9. Do not exceed the word limit i.e 200-300 words

9. Also view my post on Newspaper Reports to see the difference in writing accounts, reports and newspaper reports.

10. Do not confuse it with letter writing. (Pakistani students often tend to do that as they have been taught letter writing since their early classes).

Good luck!

Syllabus changes O level English teachers ought to know

Some changes since 2011 are made in the syllabus teachers ought to know

 Paper 1-Writing Paper

  1. 1:30 One and Half Hours are allocated to Paper 1, that is the Writing Paper and it carries  60 MARKS.
  2. It is divided into two sections.
  3. The first section is based on Directed Writing wherein the candidates will be given a Task. This Section carries 30 Marks. In this section as per the changes made in the syllabus only three rubric points are given to the students (previously there were 5) and the word limit is 200-300 words. Here 15 marks are allocated for task fulfillment and 15 marks are for the use of appropriate language. This means the proper use of register, language, grammar and vocabulary appropriate for a particular audience. Candidates will have to write to different audiences and thus choose his language accordingly.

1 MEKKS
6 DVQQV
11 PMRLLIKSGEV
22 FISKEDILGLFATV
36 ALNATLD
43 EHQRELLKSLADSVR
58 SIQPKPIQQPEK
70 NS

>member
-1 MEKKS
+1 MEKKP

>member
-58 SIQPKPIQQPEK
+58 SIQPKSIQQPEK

4. In the present syllabus candidates will have to write a write a letter, speech, report and article. There is no mentioning of leaflet or brochures however those could be hinted because if the syllabus says that the candidate has to write  ’ fit for purpose and relevant to the world of study, work or community’ then leaflets should not be missed out in your preparation. Moreover, here candidates have to inform or presuade a particular audience.
  5. The Second Section is the Creative Writing. It carries 30 Marks . Students have to choose any one question out of 5 given essays: narrative/descriptive/argumentative essay titles. In the present syllabus instead of expository essays , discursive essays and the word count is cut down from 350-500 words from 350 -600 words.